Here is a headline that should grab your attention: the world has about 4,000 Covid mutations at the moment.
Notice that I said mutations, not variants. A very high percentage of these mutations have little effect and disappear quickly. So, we all can breathe a sigh of relief.
However, that 4,000 number points out the need for two things. . . .
We need to keep genetic sequencing of as many Covid infection cases as we can to spot the occasional nasty variant.
And the pharmaceutical companies need to keep up with the virus and updating their vaccines. If they don’t, one day we’ll wake up and the current vaccines will prove ineffective.
That’s why I like Britain’s approach. It launched a trial to assess the immune responses generated if doses of the vaccines from Pfizer and AstraZeneca are combined in a two-shot schedule. They could have initial data on immune responses by June.
The trial will be the first of its kind to combine a mRNA shot and an adenovirus viral vector vaccine. Mixing different shots had proven effective in fighting Ebola. Now we need to see if mRNA vaccines can be thrown into the mix.
The British researchers said data on vaccinating people with the two different types of vaccine could help in two ways. We’ll see if vaccines can be rolled out with greater flexibility. And we will find out if there is any increase in immunity.
Since the vaccines all target the same thing – cells making the spike protein – I believe mixing will work.
The Big News
JNJ Files for Covid Vaccine Approval
Johnson & Johnson has filed an application for an emergency use authorization (EUA) for its Covid-19 vaccine. It will be the first single-shot Covid vaccine in the U.S. The company said it expects to supply 100 million doses to the U.S. government in the first half of the year. Paul Stoffels, J&J’s chief scientific officer, said the company is working with “great urgency” to make it available “as quickly as possible.”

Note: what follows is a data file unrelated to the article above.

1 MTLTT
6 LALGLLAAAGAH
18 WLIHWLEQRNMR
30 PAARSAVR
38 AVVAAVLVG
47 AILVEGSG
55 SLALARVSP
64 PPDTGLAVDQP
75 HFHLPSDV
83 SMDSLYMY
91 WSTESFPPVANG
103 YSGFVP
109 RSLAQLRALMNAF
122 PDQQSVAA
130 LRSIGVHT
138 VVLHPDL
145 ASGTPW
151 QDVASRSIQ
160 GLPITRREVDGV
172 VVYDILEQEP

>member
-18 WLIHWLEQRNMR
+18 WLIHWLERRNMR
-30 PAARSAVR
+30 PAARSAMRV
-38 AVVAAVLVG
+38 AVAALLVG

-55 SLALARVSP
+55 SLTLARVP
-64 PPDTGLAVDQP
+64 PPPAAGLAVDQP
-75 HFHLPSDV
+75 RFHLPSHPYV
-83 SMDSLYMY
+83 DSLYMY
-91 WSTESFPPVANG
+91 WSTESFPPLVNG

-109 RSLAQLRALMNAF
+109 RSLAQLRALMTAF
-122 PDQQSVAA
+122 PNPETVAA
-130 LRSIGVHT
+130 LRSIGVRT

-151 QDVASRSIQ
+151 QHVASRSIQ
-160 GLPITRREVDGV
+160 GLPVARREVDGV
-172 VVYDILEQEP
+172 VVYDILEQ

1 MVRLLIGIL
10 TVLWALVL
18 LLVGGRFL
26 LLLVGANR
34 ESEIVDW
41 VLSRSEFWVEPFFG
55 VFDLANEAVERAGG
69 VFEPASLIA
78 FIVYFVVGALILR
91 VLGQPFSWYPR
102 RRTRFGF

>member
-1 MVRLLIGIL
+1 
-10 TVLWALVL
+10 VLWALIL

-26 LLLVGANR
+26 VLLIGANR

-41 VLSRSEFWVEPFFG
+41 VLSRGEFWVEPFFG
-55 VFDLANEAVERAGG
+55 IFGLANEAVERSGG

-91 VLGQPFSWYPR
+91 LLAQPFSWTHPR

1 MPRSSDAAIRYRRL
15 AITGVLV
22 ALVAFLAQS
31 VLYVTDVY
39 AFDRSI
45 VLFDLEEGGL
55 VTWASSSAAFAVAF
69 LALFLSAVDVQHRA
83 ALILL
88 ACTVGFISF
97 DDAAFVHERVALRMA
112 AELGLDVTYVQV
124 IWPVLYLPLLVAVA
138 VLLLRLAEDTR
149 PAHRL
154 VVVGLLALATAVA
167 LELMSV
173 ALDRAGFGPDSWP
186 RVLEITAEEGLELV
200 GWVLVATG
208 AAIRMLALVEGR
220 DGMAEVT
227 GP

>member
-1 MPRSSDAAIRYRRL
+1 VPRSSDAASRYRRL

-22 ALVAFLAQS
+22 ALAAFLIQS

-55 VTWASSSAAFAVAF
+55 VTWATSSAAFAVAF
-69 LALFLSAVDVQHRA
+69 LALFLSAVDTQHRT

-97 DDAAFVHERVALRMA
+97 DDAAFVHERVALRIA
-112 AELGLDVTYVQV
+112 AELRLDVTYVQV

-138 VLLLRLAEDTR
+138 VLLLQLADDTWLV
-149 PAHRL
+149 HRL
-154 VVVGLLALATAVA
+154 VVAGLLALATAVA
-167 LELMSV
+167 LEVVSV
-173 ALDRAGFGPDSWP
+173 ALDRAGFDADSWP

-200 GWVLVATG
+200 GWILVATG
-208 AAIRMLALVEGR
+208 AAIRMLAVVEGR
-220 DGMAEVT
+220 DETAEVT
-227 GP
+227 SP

Covid Masks in Mailboxes?
The Biden administration is considering sending Covid masks directly to American households. The Covid-19 Response Team is evaluating the logistics of mailing out millions of Covid masks. The proposal hasn’t yet reached President Biden for approval. A similar proposal for Covid masks was shot down by the Trump White House.
Gilead’s Covid Drug Profit
Gilead generated almost $2 billion in revenue from its Covid-19 drug in the fourth quarter. Half of all hospitalized Covid patients in the U.S. are given Gilead’s remdesivir drug. That is despite the WHO saying it does not improve survival rates or other outcomes. Daniel O’Day, Gilead CEO said, “Gilead continues to play a central role in the pandemic in the U.S.”
One in 5 People in India Have Had Covid
At least one in five of India’s 1.4 billion people have been infected by the coronavirus. This is according to a recent study carried out by the Indian Council of Medical Research. The estimate that 20% of all Indians have been exposed came from a sero-prevalence study carried out between mid-December and mid-January.
Chinese Vaccine Effective
A coronavirus vaccine made by China’s Sinovac Biotech was shown in early-stage trials to be safe. It stimulated an immune response in adults over 60. The results from the Phase 1 and 2 trials were published in the British medical journal The Lancet. However, the vaccine’s late-stage trial results have been marred by confusion. Nevertheless, it has already been rolled out in China as well as many developing countries.
The Coronavirus Numbers
Here are the numbers from Friday at 8 a.m. ET from Johns Hopkins University:
- 104,947,762 Infected Worldwide
- 2,286,252 Deaths
- 26,679,634 Infected in the U.S.
- 455,875 Deaths in the U.S.
Tesla shares surged 743% in 2020. And everyone is suddenly BUYING the stock. However, some of the smartest investors are SELLING Tesla. And they’re buying EV Pre-IPOs instead. Go here for details – before Feb. 28.
Stocks hit new records on Thursday, rising for the fourth consecutive day.
The S&P 500 index closed 1.1% higher and the tech-heavy Nasdaq Composite finished up 1.2%.
Shares of small-cap companies also shot higher. The Russell 2000 closed 2% higher, lifting its rise for the year to 11.5%. Keep in mind that the prospects for these companies are closely linked to the broader U.S. economy.
The closely watched U.S. Treasury yield curve continued to steepen.
The gap between two-year and 10-year yields widened to 1.02 percentage points on Thursday. That is the highest level since 2017. And the gap between the 5-year and 30-year yields widened to 1.50 percentage points. That is the loftiest level since 2015.
With the weak unemployment numbers today, it will be more of the same.
The market will rally on the back of a pandemic relief package coming from the Biden administration and the Democratic-controlled Congress.
Yours in Health & Wealth,